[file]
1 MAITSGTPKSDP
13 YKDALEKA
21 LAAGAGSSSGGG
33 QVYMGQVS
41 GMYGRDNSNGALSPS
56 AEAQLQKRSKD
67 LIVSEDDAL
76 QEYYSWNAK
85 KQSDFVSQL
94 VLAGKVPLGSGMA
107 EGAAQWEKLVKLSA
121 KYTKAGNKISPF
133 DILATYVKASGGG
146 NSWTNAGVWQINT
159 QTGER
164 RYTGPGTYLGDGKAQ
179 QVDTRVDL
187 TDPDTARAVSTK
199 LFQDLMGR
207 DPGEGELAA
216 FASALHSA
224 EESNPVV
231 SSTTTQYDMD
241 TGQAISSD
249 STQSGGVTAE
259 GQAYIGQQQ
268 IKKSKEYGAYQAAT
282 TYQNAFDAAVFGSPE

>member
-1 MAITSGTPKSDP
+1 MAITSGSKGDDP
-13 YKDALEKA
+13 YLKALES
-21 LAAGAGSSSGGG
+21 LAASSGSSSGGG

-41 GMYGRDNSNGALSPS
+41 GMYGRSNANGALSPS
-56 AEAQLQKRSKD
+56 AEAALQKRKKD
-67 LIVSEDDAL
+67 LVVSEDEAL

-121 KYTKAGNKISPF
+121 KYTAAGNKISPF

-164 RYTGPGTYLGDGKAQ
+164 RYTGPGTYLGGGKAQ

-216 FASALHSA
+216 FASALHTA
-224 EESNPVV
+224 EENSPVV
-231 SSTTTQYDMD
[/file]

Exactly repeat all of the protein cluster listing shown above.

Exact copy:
1 MAITSGTPKSDP
13 YKDALEKA
21 LAAGAGSSSGGG
33 QVYMGQVS
41 GMYGRDNSNGALSPS
56 AEAQLQKRSKD
67 LIVSEDDAL
76 QEYYSWNAK
85 KQSDFVSQL
94 VLAGKVPLGSGMA
107 EGAAQWEKLVKLSA
121 KYTKAGNKISPF
133 DILATYVKASGGG
146 NSWTNAGVWQINT
159 QTGER
164 RYTGPGTYLGDGKAQ
179 QVDTRVDL
187 TDPDTARAVSTK
199 LFQDLMGR
207 DPGEGELAA
216 FASALHSA
224 EESNPVV
231 SSTTTQYDMD
241 TGQAISSD
249 STQSGGVTAE
259 GQAYIGQQQ
268 IKKSKEYGAYQAAT
282 TYQNAFDAAVFGSPE

>member
-1 MAITSGTPKSDP
+1 MAITSGSKGDDP
-13 YKDALEKA
+13 YLKALES
-21 LAAGAGSSSGGG
+21 LAASSGSSSGGG

-41 GMYGRDNSNGALSPS
+41 GMYGRSNANGALSPS
-56 AEAQLQKRSKD
+56 AEAALQKRKKD
-67 LIVSEDDAL
+67 LVVSEDEAL

-121 KYTKAGNKISPF
+121 KYTAAGNKISPF

-164 RYTGPGTYLGDGKAQ
+164 RYTGPGTYLGGGKAQ

-216 FASALHSA
+216 FASALHTA
-224 EESNPVV
+224 EENSPVV
-231 SSTTTQYDMD